What’s the Deal with a Deed in Lieu of Foreclosure?
A deed in lieu of foreclosure is basically a voluntary foreclosure, where the homeowner agrees to surrender the property to the bank, and the bank, in exchange for not having to incur the legal expenses of going through the foreclosure process, in some cases agrees to not pursue any deficiency against the seller.
In past real estate downturns, banks were willing to take properties back in a deed in lieu of foreclosure. Today, however, most banks are not interested in doing deeds in lieu of foreclosure because they are already overwhelmed with foreclosed properties and do not want to take any more properties back.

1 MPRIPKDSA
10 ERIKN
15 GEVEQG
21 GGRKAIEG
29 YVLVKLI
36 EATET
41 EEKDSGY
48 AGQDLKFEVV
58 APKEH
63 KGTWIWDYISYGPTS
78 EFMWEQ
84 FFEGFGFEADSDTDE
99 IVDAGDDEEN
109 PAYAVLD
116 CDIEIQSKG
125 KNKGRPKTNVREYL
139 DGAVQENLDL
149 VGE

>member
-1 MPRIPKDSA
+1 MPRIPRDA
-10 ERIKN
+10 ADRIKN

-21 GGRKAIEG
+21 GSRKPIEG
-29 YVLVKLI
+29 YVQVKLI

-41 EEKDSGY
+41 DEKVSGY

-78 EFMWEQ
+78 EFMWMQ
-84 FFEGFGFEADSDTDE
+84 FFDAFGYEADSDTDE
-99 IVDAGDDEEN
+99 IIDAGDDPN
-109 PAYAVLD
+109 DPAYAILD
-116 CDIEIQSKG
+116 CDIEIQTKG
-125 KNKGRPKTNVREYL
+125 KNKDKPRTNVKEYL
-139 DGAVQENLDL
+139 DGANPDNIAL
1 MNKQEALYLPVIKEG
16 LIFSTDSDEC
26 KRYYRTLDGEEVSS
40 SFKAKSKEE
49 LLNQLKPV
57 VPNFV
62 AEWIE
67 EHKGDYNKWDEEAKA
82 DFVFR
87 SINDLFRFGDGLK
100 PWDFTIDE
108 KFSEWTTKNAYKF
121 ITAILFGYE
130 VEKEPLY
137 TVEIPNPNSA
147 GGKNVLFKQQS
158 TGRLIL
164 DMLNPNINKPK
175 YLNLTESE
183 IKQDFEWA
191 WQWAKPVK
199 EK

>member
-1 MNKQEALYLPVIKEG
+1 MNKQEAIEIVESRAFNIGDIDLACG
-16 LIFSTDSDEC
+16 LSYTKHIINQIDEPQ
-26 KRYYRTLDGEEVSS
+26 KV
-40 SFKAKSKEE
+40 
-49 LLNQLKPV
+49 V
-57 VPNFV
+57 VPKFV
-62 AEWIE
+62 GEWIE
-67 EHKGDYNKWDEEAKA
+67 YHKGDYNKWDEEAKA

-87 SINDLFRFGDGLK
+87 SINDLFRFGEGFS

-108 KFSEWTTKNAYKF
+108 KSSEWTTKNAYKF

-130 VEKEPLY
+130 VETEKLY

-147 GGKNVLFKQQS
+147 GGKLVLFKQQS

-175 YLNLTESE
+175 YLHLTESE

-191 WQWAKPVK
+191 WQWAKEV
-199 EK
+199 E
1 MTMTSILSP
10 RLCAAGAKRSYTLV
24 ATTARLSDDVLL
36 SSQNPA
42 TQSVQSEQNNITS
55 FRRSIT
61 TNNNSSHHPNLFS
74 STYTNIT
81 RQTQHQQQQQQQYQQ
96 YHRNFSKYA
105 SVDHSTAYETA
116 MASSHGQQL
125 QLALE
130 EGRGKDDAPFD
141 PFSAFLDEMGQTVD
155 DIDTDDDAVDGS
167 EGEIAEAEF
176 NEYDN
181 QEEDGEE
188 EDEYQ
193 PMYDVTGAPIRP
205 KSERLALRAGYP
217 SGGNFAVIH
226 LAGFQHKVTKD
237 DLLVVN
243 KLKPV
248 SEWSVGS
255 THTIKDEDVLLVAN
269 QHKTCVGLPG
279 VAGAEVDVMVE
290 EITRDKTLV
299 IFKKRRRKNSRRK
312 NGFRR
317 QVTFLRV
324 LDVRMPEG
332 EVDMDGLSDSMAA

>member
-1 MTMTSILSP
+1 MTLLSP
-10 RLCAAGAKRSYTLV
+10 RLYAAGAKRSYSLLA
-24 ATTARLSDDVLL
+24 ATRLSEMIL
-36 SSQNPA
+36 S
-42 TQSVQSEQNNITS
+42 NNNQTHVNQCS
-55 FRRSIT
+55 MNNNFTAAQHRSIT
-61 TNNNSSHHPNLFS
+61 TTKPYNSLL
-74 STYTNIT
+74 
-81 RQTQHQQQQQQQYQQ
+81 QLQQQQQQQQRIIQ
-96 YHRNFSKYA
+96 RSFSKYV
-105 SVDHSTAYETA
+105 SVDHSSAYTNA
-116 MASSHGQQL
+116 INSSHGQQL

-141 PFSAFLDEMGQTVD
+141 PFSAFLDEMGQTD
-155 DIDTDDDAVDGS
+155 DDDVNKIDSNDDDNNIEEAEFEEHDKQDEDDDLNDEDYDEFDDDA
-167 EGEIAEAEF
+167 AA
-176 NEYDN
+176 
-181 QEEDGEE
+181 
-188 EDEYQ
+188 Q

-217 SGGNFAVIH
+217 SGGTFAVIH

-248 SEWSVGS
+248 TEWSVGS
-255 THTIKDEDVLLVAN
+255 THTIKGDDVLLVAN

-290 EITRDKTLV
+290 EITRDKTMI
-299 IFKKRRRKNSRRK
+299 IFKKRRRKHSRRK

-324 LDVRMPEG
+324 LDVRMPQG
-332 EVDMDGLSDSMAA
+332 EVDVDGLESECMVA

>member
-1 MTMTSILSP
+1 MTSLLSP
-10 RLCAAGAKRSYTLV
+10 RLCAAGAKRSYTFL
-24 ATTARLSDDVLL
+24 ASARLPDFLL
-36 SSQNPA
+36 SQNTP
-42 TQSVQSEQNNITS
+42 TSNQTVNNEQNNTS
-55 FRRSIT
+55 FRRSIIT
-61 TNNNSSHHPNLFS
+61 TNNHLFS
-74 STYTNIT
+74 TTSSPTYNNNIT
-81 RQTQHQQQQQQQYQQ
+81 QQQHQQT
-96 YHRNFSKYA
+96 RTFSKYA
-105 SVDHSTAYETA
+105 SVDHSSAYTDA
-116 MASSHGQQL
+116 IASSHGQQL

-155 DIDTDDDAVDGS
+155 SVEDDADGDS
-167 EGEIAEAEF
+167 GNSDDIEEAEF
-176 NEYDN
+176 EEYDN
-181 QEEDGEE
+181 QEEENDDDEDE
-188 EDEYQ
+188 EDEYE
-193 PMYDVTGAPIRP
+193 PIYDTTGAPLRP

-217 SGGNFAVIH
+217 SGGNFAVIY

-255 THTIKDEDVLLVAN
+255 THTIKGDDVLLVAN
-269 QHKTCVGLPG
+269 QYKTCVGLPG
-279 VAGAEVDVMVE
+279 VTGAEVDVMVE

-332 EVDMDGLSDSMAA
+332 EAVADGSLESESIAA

For this reason, typically, when a seller calls their lender to request a deed in lieu, they are told that the bank does not want it, and to short sale the property.
The other major obstacle in most cases to a deed in lieu is that there can only be one loan on the property. If a homeowner has a first and a second lien on the property, they cannot do a deed in lieu of foreclosure.
Finally, a deed in lieu shows up as a foreclosure on a borrowers credit report.